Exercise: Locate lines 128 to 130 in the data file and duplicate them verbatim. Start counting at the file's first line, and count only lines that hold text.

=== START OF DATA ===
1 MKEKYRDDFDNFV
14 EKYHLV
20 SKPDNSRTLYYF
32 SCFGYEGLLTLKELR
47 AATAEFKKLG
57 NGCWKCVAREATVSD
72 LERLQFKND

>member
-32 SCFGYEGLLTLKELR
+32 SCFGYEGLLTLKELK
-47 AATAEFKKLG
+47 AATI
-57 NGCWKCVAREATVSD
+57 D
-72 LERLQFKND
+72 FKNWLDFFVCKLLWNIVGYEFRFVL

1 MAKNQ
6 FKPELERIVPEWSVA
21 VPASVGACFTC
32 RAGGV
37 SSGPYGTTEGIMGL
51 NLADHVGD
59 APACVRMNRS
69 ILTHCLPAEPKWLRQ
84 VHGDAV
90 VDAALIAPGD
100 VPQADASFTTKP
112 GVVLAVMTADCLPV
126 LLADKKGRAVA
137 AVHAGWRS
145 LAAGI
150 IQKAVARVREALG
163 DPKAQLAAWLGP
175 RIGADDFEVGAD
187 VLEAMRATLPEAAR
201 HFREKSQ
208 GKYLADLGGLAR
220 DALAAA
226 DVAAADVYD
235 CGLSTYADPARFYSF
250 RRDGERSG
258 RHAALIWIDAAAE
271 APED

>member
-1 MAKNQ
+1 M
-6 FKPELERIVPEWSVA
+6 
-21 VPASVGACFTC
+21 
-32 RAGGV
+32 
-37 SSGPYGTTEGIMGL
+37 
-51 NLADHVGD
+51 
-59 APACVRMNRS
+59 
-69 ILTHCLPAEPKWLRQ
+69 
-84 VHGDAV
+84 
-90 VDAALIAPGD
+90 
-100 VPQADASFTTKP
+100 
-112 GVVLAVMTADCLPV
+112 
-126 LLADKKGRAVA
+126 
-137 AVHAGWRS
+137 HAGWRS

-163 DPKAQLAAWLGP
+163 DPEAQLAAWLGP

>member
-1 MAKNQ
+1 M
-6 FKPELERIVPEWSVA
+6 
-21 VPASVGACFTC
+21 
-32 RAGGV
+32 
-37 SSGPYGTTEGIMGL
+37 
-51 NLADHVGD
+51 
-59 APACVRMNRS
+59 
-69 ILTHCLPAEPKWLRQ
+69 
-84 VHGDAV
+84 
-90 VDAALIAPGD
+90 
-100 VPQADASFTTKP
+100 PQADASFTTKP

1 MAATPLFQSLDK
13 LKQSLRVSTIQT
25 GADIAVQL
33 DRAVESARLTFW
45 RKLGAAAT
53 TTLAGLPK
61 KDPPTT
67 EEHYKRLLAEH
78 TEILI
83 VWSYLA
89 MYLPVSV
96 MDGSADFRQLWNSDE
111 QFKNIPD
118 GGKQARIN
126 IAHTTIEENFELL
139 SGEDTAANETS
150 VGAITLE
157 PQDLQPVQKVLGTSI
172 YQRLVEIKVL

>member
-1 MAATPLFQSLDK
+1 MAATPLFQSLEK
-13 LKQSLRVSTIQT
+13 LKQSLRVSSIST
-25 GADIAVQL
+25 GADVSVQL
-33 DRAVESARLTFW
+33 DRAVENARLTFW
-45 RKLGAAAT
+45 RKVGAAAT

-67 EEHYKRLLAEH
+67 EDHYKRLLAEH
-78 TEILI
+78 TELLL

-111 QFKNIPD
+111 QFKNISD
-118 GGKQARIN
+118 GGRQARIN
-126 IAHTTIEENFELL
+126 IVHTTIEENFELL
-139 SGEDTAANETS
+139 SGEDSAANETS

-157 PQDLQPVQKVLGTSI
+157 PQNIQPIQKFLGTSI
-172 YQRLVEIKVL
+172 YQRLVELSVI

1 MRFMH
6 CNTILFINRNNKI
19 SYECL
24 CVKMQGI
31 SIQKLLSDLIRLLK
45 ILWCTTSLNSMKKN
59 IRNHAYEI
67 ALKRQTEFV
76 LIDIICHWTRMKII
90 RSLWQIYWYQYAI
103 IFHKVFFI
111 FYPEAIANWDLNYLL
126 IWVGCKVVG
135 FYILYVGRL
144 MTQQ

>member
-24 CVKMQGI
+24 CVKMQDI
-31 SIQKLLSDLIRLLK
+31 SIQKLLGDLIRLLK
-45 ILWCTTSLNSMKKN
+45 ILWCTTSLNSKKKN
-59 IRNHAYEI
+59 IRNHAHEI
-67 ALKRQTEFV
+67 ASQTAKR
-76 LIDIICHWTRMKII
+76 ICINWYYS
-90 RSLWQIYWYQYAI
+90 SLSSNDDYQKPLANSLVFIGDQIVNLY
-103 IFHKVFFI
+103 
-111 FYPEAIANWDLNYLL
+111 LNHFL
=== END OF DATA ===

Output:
-67 EEHYKRLLAEH
+67 EDHYKRLLAEH
-78 TEILI